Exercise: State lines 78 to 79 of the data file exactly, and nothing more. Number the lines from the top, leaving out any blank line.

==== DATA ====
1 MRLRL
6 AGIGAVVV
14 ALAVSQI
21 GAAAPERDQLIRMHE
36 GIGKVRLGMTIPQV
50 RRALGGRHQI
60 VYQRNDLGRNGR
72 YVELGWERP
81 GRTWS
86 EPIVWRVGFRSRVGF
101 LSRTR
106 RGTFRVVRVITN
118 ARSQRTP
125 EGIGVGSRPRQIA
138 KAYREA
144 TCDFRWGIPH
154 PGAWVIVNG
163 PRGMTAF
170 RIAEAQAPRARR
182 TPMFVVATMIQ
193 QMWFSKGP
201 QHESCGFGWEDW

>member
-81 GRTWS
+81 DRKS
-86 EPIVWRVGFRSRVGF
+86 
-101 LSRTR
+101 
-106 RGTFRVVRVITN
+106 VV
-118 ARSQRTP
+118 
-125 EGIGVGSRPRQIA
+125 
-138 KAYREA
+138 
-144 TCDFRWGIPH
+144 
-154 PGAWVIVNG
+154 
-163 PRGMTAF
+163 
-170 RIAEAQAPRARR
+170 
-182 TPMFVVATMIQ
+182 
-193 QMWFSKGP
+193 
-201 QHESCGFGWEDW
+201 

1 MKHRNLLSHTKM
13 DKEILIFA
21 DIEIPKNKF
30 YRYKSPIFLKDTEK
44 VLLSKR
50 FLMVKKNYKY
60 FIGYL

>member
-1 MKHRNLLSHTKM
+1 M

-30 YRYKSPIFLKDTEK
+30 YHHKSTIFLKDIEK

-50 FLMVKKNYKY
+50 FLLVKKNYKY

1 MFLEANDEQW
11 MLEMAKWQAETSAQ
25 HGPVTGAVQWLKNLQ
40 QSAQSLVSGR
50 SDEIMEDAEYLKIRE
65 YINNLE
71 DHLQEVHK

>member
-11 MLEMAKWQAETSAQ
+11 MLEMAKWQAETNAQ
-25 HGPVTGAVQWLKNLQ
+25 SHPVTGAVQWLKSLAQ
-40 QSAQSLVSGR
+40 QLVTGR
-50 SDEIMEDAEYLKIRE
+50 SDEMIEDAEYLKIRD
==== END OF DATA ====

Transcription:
-40 QSAQSLVSGR
+40 QLVTGR